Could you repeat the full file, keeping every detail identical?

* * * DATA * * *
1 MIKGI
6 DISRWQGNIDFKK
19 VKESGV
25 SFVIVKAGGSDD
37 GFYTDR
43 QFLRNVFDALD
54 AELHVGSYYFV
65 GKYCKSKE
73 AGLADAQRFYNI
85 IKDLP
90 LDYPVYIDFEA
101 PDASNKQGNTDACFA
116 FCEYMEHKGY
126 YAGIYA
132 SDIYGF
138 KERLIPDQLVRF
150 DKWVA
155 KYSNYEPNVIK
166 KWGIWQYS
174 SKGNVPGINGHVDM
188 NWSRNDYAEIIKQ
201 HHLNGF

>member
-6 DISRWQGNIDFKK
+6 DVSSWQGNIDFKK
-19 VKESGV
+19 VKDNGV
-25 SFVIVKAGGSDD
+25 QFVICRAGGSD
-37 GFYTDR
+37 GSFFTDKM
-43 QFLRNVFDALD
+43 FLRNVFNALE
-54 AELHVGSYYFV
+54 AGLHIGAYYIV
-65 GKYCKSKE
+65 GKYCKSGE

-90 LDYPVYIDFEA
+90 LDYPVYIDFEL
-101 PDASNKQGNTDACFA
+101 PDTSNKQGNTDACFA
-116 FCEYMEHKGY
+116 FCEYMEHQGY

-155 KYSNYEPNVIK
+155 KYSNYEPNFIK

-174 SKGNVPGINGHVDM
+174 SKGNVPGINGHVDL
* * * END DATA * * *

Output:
1 MIKGI
6 DISRWQGNIDFKK
19 VKESGV
25 SFVIVKAGGSDD
37 GFYTDR
43 QFLRNVFDALD
54 AELHVGSYYFV
65 GKYCKSKE
73 AGLADAQRFYNI
85 IKDLP
90 LDYPVYIDFEA
101 PDASNKQGNTDACFA
116 FCEYMEHKGY
126 YAGIYA
132 SDIYGF
138 KERLIPDQLVRF
150 DKWVA
155 KYSNYEPNVIK
166 KWGIWQYS
174 SKGNVPGINGHVDM
188 NWSRNDYAEIIKQ
201 HHLNGF

>member
-6 DISRWQGNIDFKK
+6 DVSSWQGNIDFKK
-19 VKESGV
+19 VKDNGV
-25 SFVIVKAGGSDD
+25 QFVICRAGGSD
-37 GFYTDR
+37 GSFFTDKM
-43 QFLRNVFDALD
+43 FLRNVFNALE
-54 AELHVGSYYFV
+54 AGLHIGAYYIV
-65 GKYCKSKE
+65 GKYCKSGE

-90 LDYPVYIDFEA
+90 LDYPVYIDFEL
-101 PDASNKQGNTDACFA
+101 PDTSNKQGNTDACFA
-116 FCEYMEHKGY
+116 FCEYMEHQGY

-155 KYSNYEPNVIK
+155 KYSNYEPNFIK

-174 SKGNVPGINGHVDM
+174 SKGNVPGINGHVDL